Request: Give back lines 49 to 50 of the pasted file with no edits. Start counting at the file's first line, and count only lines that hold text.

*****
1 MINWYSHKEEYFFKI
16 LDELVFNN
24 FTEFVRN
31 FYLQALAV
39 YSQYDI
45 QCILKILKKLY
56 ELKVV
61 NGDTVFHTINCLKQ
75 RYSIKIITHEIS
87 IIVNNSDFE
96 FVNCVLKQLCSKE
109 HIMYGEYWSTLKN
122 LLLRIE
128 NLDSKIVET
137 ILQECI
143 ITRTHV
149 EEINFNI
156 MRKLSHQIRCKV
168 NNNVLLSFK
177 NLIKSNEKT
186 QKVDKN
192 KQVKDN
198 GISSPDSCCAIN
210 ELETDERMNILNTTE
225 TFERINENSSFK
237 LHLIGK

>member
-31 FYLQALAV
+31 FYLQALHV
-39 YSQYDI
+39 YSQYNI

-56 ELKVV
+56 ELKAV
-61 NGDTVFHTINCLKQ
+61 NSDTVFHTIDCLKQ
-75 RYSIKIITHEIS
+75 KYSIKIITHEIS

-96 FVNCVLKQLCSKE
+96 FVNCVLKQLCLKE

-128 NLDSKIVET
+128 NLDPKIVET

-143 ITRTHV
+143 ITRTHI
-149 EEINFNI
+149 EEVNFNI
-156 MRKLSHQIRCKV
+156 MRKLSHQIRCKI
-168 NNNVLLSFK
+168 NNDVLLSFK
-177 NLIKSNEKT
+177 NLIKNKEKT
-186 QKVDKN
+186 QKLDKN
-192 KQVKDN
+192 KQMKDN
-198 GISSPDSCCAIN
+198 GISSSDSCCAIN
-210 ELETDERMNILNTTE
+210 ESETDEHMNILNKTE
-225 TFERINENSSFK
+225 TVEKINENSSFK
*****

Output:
+168 NNDVLLSFK
-177 NLIKSNEKT